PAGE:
could drift into deep water and sink.
Captain Tancred realised at once that the situation was
hopeless. His ship could either sink in deep water or would
stay where she was and be a prime target for German submarines,
once dawn broke. The crew was brought up on deck to prepare
to abandon ship.
Approximately twenty minutes after the sickening crunch
of metal on rock, ARGYLL was sending frantic signals:
Urgent. ARGYLL ashore on Bell Rock. Ship badly damaged.
Afraid will rip her bottom as the tide falls. Appears there
is no chance of saving ship.
The fire was put out and the lifeboats were swung out in
Aerial view of
In the lighthouse, Principal Keeper John Henderson and
his two assistants Colin McCormack and Donald MacDonald
were not in evidence, and were totally oblivious to the
British warship stranded on their doorstep with heavy seas
pouring over her and into her.
In ARGYLL, frantic attempts to contact the keepers by loud-hailer
were swept away on the wind. The crew clung to the deck
with their hands freezing and the howling gale beating them
into exhaustion as the keepers slept on. When dawn finally
broke, the crew of ARGYLL faced an awesome sight. The Bell
Rock lighthouse stood tall among the foaming waves, less
than a hundred yards ahead of their ship.
Using lifebuoys, the crew made several attempts to float
a grass line to the lighthouse, in an effort to make contact
with the keepers, but all ended in failure due to the heavy
When the keepers finally made a move to show their light
at a routine time, they were staggered by the sight 30 feet
below them. At first, they hid away, mistaking ARGYLL for
a German battleship that was preparing to shell their lighthouse.
But when they read the frantic signals she was flashing
and realised she was British, they suddenly found themselves
drawn into the drama. The keepers made Herculean efforts
to float a line to the ship, using an empty barrel. They
finally succeeded and the crew of ARGYLL hauled it in and
secured a heavy hawser to it.
Just then, the ship received a signal informing her that
the Arbroath, Broughty Ferry and St Andrews lifeboats had
been launched and forced back, but two destroyers of the
dark night patrol were on their way.
With the hawser only half-way between the ship and the
lighthouse, ARGYLL used a loud-hailer to tell the keepers
that help was on the way - and her crew promptly hauled
back on the line. In the lighthouse, the line snaked across
the floor of the entrance and tripped Colin McCormack. As
he fell, the line wrapped itself around his leg and hauled
him rapidly towards the entrance, 30 feet above the jagged
rocks and foaming sea. Henderson fell on McCormack and grabbed
him under the arms and held on. In ARGYLL, the crew unwittingly
carried on winching in the line and a bizarre tug of war
ensued. Henderson wedged himself into the lintel of the
doorway and clung to McCormack for dear life, while MacDonald
hacked away at the line with a knife that he had managed
to snatch. On the edge of a disaster for McCormack, MacDonald
succeeded in cutting the rope at the last possible moment.
The line went slack and Henderson and McCormack fell back
into the safety of the lighthouse, exhausted.
McCormack was put to bed with a bad rope burn on his leg,
to settle his nerves and recover from his ordeal.
Meanwhile, the two destroyers HMS HORNET and JACKALL appeared
out of the gloom and made every effort to get close to the
stricken ARGYLL. After several attempts, HORNET managed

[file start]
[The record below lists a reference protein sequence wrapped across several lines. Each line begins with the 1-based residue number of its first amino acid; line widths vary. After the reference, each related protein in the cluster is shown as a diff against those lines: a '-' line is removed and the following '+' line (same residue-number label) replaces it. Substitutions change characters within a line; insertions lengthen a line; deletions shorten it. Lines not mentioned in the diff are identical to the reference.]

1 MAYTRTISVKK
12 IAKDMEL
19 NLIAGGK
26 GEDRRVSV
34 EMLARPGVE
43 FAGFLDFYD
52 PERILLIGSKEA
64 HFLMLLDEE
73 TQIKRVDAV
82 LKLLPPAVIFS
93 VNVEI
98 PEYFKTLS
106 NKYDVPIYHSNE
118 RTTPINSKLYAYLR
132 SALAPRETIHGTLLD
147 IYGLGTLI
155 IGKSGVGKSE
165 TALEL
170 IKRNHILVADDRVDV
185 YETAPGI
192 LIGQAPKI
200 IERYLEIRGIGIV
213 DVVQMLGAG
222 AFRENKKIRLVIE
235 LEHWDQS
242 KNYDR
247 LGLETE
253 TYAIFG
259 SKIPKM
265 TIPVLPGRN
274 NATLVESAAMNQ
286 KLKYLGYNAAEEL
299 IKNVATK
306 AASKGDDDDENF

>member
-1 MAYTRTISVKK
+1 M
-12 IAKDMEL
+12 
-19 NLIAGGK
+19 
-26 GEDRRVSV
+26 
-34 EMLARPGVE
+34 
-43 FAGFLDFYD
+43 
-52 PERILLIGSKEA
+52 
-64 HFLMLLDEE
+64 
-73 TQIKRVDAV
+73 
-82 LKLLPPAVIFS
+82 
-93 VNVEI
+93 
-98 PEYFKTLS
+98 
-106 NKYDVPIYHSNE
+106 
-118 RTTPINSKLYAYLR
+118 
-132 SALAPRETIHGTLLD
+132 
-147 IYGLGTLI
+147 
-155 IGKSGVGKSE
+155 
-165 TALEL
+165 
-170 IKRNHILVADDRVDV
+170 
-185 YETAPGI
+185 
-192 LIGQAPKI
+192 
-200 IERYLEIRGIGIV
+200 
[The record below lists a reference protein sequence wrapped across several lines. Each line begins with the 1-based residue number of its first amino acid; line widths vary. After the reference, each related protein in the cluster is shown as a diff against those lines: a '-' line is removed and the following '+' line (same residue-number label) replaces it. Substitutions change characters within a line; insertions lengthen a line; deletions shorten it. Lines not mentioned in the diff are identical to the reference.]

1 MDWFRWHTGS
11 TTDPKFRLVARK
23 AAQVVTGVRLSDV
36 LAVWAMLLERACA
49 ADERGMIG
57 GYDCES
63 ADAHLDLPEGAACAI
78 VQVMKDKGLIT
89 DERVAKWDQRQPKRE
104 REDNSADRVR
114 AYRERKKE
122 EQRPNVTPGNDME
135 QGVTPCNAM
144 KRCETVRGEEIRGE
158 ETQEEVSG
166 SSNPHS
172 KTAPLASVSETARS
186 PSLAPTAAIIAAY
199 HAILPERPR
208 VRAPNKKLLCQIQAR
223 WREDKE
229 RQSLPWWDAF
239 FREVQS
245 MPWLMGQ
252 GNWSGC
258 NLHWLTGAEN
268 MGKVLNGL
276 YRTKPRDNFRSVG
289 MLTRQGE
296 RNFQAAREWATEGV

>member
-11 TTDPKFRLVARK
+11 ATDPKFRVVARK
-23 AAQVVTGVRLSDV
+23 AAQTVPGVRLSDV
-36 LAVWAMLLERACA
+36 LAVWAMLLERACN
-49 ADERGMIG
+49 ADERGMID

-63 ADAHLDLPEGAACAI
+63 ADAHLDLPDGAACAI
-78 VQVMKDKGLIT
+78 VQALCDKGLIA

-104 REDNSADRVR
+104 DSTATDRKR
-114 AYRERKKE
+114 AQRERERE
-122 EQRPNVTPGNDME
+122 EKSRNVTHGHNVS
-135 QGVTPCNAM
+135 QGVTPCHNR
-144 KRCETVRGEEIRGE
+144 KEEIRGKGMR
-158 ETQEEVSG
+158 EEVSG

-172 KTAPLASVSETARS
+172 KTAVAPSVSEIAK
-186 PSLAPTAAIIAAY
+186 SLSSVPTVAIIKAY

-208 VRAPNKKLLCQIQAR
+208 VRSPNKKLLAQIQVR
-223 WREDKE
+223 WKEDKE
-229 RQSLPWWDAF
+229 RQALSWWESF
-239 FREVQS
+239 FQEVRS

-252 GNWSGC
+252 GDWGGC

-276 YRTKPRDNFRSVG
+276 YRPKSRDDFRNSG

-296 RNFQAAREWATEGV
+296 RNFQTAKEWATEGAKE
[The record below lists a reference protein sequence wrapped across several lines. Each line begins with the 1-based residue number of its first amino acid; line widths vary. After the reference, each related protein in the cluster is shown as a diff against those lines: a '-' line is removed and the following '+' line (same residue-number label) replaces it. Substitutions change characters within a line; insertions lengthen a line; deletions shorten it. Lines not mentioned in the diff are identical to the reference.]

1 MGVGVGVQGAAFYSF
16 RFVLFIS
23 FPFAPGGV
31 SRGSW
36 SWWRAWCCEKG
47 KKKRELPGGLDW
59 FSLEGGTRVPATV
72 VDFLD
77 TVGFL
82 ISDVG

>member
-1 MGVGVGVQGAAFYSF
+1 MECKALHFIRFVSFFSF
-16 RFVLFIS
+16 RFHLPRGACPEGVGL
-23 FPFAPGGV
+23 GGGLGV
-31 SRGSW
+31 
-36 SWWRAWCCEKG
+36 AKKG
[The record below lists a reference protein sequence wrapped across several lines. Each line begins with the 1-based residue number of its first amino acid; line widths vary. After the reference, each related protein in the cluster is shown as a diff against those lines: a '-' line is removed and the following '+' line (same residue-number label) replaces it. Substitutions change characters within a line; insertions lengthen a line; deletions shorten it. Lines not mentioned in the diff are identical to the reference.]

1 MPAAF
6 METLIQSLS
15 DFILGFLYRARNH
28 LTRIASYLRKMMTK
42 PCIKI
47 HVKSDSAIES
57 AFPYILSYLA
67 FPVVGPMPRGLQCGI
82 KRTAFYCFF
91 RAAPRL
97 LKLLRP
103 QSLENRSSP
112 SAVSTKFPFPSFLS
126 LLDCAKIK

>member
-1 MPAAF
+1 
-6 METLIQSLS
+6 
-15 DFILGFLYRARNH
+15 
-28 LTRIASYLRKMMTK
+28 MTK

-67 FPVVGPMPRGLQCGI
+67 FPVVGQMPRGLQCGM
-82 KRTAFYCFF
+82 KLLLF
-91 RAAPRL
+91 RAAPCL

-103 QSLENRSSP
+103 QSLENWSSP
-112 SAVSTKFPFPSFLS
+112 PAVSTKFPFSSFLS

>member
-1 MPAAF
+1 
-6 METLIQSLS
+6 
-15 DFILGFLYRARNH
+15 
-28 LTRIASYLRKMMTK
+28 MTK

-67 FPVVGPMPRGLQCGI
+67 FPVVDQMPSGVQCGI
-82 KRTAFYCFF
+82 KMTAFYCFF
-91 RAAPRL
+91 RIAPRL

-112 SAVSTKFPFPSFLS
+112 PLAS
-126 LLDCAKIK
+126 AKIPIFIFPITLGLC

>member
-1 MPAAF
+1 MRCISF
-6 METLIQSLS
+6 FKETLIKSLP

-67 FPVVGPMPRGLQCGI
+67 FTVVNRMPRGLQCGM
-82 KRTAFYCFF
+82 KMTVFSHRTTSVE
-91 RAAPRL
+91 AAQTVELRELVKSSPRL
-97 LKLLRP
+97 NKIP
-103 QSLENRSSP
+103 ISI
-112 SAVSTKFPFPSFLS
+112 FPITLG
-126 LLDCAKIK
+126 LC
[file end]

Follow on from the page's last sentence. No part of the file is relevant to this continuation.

to get her stern close to ARGYLL's, where 500 of her crew
had been assembled for abandoning ship. The rest of the
crew took to the lifeboats and rowed clear of their ship.
On mountainous waves, the stern of HORNET rose and fell
like an express lift against ARGYLL's. At times the two
ships clashed violently, buckling HORNET's stern plates.
There was a real danger of men being crushed between them,
but each time the sterns passed, men made the jump to HORNET's
deck until there were none left aboard ARGYLL.
HMS JACKALL succeeded in getting the lifeboats in her lee
and picked up the remaining survivors. By 12.30, the entire
crew of ARGYLL was safely at Rosyth, each man recounting
his story as he changed into dry clothes. By somewhat of
a miracle, every crewman was saved without injury, apart
from one sprained ankle.
Bill Daysh inspecting the newly salvaged propeller
ARGYLL was never re-floated. To prevent her wreck becoming
a navigational aid for enemy ships, the Navy's salvage team
explosively reduced her to a pile of steel plates, after
recovering everything of value. After the Great War ended,
she attracted little attention until the sub aqua era began
in earnest. Then she was dived on many times over the years.
However, her two massive, manganese-bronze propellers eluded
divers for fifty years until, in the summer of 1970, naval
and *local* civilian members of the Sub Aqua Club of HMS
Condor found them. Weighing 14½ tons each, the propellers
were then worth around £9,000 in scrap value and they
were subsequently recovered for that purpose by a civilian
It was a sad ending for a gracious ship. Built in 1904
at Greenock, Scotland, ARGYLL belonged to what was know
as the "Improved County" class of battle cruiser
and escorted the King and Queen to India when they went
East for the Durbar at the end of 1912. In 1909, she held
the Navy's Gunnery award cup.
Bill Daysh - May 2003
* The vessel used to successfully find the propellors
was the AH94 skippered by Brian Bruce and crewed by Sam
Russell. The other two members on the trip were Clark Ross
and Bob Spink, (R. R. Spink Jnr.). Acting on information
provided by Peter Swankie Bruce, (who was a young lad at
the time of the stranding), the boat was anchored on a bearing
from the forrard gun-turret. This turret was always clearly
visible for some time either side of low water.
Brian Bruce acted as stand-by diver in the inflatable while
Bob Spink and Clark Ross made the first dive, Bob taking
a line with a small seine-net float attached. He rather
speedily surfaced again as seals were zooming in on him
- attracted by the float bobbing about behind him! Discarding
the float, Bob dived again and, after some time, re-surfaced
waving wildly to attract my attention. He had found the
I am grateful to Brian Bruce for this additional information.